A dog named Harlow recently embarked on a long journey after he slipped his collar while on a hike with his family at Castaic Lake in California. The dog’s family feared that their pet was gone forever after he disappeared, but the resilient pooch survived and was found 50 miles away in a woman’s yard in Kern County.
Earlier this month, the County of Los Angeles Department of Animal Care and Control recounted what is known of Harlow’s amazing journey. The agency said:
In the early morning, 20 degree weather, a dog wandered into the backyard of a property off 190th Street East and B8, on the border of Kern County. Lucky for the resident the dog was friendly and lucky for the dog so was the human.
The woman searched her neighborhood for the stray dog’s owner, but she came up empty-handed. After taking the dog to the Lancaster Animal Care Center, staff discovered that the dog had a microchip, learning that his name was Harlow and his owner lived in Moorpark – which is quite far from Lancaster.
Shelter staff called the phone number registered to the chip and it rang through to a fire station in Simi Valley. The person who answered the phone told the animal control officer that the man she was looking for was a captain at the station, but he was in a class. Another call led the officer to Ashley, the captain’s wife. The agency wrote:
Ashley told her that they were hiking around Castaic Lake when Harlow slipped his collar and ran off and they thought they would never see him again.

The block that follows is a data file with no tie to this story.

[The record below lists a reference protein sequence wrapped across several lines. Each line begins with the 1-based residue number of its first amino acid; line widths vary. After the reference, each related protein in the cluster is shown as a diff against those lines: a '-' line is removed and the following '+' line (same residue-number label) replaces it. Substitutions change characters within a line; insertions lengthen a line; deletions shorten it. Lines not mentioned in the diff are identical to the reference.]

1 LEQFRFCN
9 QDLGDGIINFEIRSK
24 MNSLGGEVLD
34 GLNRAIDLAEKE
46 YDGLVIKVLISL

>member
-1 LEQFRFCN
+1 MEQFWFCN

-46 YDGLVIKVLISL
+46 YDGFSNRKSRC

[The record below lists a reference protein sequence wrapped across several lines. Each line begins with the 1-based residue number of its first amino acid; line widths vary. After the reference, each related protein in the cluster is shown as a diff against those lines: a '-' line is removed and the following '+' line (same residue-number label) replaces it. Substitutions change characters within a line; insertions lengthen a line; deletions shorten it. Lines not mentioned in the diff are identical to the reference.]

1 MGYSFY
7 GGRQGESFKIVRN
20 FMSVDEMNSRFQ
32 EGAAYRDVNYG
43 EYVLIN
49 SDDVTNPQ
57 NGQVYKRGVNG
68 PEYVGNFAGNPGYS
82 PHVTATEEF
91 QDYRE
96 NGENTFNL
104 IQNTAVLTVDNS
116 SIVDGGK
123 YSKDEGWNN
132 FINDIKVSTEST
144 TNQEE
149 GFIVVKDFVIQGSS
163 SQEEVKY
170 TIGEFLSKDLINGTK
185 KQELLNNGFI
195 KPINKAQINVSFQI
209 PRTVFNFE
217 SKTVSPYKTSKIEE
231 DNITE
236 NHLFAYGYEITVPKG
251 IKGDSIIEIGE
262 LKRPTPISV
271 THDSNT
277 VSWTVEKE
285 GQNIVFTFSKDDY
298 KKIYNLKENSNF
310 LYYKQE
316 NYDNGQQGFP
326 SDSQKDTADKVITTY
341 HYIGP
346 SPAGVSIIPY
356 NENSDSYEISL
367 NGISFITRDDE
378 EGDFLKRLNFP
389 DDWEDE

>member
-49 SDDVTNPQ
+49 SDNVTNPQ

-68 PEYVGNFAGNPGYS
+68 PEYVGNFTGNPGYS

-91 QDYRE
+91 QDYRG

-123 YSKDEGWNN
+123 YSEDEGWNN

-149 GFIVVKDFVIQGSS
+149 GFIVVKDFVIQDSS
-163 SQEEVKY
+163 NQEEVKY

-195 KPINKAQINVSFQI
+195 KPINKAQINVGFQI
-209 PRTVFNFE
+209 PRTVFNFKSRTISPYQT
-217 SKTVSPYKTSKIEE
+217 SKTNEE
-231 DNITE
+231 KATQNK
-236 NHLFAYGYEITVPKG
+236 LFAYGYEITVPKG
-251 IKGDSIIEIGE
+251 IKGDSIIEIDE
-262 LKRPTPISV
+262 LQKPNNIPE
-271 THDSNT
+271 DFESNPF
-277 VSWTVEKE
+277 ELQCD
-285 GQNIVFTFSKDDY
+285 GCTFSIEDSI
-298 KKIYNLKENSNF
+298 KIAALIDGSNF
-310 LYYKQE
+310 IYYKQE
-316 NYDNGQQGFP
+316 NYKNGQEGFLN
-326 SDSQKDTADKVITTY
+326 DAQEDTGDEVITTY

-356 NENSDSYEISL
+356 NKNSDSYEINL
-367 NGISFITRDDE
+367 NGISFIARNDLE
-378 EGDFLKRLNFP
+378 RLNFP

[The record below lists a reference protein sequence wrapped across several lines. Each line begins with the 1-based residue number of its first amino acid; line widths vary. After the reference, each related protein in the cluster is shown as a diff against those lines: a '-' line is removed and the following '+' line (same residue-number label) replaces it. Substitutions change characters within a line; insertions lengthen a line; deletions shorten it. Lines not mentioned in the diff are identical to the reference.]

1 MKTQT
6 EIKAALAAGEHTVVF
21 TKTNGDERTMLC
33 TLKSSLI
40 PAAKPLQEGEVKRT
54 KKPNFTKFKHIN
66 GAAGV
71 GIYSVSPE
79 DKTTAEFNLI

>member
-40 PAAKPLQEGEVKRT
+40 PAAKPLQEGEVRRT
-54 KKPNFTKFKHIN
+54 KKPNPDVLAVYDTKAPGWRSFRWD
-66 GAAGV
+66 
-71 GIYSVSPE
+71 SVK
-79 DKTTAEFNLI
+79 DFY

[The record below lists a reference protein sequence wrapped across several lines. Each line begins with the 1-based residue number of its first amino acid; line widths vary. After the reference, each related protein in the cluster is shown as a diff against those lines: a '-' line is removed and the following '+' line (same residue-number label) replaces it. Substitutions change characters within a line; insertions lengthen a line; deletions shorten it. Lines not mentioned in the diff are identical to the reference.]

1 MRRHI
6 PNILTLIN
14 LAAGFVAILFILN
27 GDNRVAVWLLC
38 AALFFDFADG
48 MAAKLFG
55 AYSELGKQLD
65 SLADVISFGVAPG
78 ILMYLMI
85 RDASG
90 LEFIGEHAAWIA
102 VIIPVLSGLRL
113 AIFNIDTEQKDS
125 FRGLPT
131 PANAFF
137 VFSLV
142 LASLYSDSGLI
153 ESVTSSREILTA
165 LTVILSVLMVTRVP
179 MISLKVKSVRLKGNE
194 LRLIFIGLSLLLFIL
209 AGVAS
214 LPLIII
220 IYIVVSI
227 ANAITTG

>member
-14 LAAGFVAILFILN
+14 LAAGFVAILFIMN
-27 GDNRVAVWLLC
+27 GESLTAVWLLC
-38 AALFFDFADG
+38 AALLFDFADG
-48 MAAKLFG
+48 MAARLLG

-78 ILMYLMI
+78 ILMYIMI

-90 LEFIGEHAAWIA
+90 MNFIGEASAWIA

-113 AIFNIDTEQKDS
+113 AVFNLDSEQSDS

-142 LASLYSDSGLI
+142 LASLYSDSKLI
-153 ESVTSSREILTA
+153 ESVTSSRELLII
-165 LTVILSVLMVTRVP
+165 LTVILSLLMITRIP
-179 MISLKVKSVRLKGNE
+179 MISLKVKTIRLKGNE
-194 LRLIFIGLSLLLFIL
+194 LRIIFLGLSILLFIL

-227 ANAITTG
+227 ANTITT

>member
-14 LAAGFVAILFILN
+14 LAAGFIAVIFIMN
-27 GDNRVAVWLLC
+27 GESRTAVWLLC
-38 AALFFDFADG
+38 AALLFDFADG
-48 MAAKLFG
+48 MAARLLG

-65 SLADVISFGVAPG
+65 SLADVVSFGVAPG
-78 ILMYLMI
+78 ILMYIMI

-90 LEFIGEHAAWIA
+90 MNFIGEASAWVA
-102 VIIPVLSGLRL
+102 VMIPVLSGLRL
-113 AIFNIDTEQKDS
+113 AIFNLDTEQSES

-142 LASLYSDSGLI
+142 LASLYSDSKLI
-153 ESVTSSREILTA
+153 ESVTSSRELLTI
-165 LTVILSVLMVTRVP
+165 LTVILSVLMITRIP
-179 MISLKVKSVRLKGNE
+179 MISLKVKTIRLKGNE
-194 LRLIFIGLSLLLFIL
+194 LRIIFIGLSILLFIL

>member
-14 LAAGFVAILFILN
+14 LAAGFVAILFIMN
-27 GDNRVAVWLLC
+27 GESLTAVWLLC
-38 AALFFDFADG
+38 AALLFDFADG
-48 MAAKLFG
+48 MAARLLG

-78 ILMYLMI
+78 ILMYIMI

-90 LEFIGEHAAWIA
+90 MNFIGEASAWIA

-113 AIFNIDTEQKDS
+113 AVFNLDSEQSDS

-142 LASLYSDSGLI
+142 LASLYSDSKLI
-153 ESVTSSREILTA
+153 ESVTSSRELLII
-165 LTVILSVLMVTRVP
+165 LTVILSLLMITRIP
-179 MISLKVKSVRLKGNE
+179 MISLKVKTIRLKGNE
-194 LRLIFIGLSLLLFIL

Ashley was very emotional with her heart racing said she would pack her kids into the car and be here as fast as she could.
Harlow waited for his family’s arrival in an office where he had a “bird’s eye view” of the front door. The shelter writes, “every time someone would come by he would check to see if it was his people.”
Describing the joyful reaction from dog and humans when the family arrived:
Before too long Harlow jumped up and started crying and whining loudly, as in walked Ashley! Harlow’s people had arrived! Harlow’s little boy started crying, “my doggie, my doggie I love my doggie!”
The agency commented on Harlow’s remarkable journey:
We may never know how Harlow traveled more than 50 miles through mountains, predators and sub-freezing weather. There was a lot of luck for Harlow and his people and the kindness of strangers.
Harlow’s story shows the importance of microchips, and keeping owner contact information up-to-date!